Stage Door (2): James McAvoy

I discovered James McAvoy in 2003 when he played Leto in Children of Dune, the son of Paul Atreides who transforms into a sand worm. A good friend in the UK recorded all the British TV he did in the next couple of years and mailed me the tapes, which included State of Play, Early Doors, and Shameless. When I went to London in March 2005,  I had no idea he was appearing in a new play at the Royal Court in the tiny Jerwood Theatre Upstairs. I almost missed the listing, so when I stumbled across it, I was falling over myself to get to the theatre. I was able to get the last seat at a special matinee for school groups, even though I hardly qualified.

I stood outside the theatre after getting my ticket at the box office, stunned at my good fortune and wondering how to pass the time until the play began. I saw a very familiar face headed toward the theatre, so I called out a friendly hello. It was McAvoy, clearly in a rush, but he stopped to meet me and give me a big smile. I’m sure he could see how excited I was, and I suppose having enthusiastic fans was still a novelty back then. He said he’d look for me at the stage door after the performance, and then he went inside. I went down the street to a card shop and bought some blank cards with envelopes for the autographs that I hoped to get.

People often say when they meet an actor that he looks shorter/taller/different than onscreen. McAvoy looked exactly the way you’d expect. We are the same height, so I was eye to eye with him. His Scottish accent is delightful, and it’s a shame that he rarely gets to use it in his movies. He usually adopts a British accent, which is fine, but I want more Scottish!

The play was Breathing Corpses by Laura Wade. It explores the way finding a dead body affects a series of people, and the first character to find a body ends up being the last corpse in a chain of deaths. McAvoy played a guy whose girlfriend is abusive to him, both verbally and physically, but he doesn’t fight back until his girlfriend abuses his dog. The other cast members included Tamzin Outhwaite, Paul Copley, and Niamh Cusack.

The Jerwood Theatre is an intimate studio space with only 85 seats, and I sat in the third row center. During the curtain call, McAvoy saw me and winked. There was a Q & A with the cast onstage after the performance. Unfortunately, Paul Copley couldn’t stay for it, so I missed meeting him at the stage door later. He appeared in one of my favorite miniseries, Horatio Hornblower, so I regret not getting the chance to talk to him.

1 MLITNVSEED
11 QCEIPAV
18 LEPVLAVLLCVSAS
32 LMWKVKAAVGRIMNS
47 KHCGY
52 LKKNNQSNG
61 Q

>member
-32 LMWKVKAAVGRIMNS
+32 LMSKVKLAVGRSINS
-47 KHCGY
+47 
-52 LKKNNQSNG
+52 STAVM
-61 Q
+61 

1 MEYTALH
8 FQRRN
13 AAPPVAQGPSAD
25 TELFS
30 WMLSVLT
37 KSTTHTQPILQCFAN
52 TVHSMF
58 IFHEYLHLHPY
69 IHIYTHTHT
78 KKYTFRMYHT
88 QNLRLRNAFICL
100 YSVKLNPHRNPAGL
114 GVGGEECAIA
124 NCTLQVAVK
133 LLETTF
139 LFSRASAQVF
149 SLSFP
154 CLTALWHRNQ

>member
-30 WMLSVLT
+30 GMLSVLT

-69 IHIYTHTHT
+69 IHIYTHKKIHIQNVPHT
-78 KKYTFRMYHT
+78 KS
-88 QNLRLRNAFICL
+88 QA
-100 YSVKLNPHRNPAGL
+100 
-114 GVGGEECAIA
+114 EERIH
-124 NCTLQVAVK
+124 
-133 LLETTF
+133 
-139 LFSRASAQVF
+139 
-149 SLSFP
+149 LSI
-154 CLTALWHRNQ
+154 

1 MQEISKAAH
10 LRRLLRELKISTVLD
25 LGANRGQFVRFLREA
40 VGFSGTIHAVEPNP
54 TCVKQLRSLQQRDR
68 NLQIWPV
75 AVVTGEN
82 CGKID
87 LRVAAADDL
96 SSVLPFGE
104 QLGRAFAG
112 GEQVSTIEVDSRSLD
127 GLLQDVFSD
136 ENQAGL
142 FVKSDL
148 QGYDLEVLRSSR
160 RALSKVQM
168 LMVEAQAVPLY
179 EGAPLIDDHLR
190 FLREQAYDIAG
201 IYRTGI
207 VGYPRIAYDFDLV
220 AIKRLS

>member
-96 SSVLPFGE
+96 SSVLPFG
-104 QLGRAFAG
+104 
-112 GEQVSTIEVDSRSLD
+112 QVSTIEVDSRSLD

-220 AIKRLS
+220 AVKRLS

I can’t complain, though, because McAvoy came out the stage door to find me. I had him all to myself, since none of the students stayed around. He signed several autographs for me and some of my friends who are also fans. He also posed for several photos. Too bad I didn’t have my good Nikon, just a cheap pocket camera, so that’s why my photos are rather poor. McAvoy was warm and open, and he told me he was going to Africa next to film The Last King of Scotland. He talked about Shameless and his recent vacation travels. Then he had to go meet his grandparents for a meal, so he said good-bye. I left the Royal Court feeling completely satisfied.

I don’t have to say that James McAvoy’s career has exploded since I met him. The Last King of ScotlandThe Chronicles of NarniaBecoming Jane, Atonement, and Wanted are just some of the major films that have kept him working hard over the years. This weekend Gnomeo & Juliet opens (he voices Gnomeo) and this summer he stars in X-Men: First Class, as a young Professor Xavier. I’ve read some recent interviews with him, and he’s become more guarded, which makes a lot of sense to me. Keeping your life private these days has got to be a challenge. McAvoy has earned his success, and I look forward to watching him in many more films. I hope to see him accepting an Oscar one of these days. It’s only a matter of time.



(Click on photos to scroll.)

The second in a series of stage door fan encounters.  See the first here.

All photos ©2005 The Ugly Bug Ball.  Please do not post to other sites without permission.


Filed under Actors, Movies, Photography, Television, Theatre, Travel

3 responses to “Stage Door (2): James McAvoy

  1. Rachel

    He is so adorable! You’re so lucky to have met him, especially before all the fame so you could really meet him. I’m not really excited about either of his films coming out this year, but I’ll see X-Men because of his face and M. Fassbender’s face BUT I DON’T HAVE TO LIKE IT. As for Gnomeo… no.

  2. Katelyn

    Thanks for sharing, I always love hearing stories about people who meet celebrities who are actually nice to their fans. I haven’t seen a lot of James McAvoy’s work, but maybe now I should.

  3. Stacey,

    Thanks so much for sharing your experience with all of James’ fans. Obviously we are all envious, but have your blog and beautiful photos to enjoy it, even years later. A very special thanks for allowing us to re-post it on JAM Session along with excerpts from the play as well as photos of the play.

    As James would say, You are very kind.

Share your thoughts!

Fill in your details below or click an icon to log in: Logo

You are commenting using your account. Log Out /  Change )

Google photo

You are commenting using your Google account. Log Out /  Change )

Twitter picture

You are commenting using your Twitter account. Log Out /  Change )

Facebook photo

You are commenting using your Facebook account. Log Out /  Change )

Connecting to %s

This site uses Akismet to reduce spam. Learn how your comment data is processed.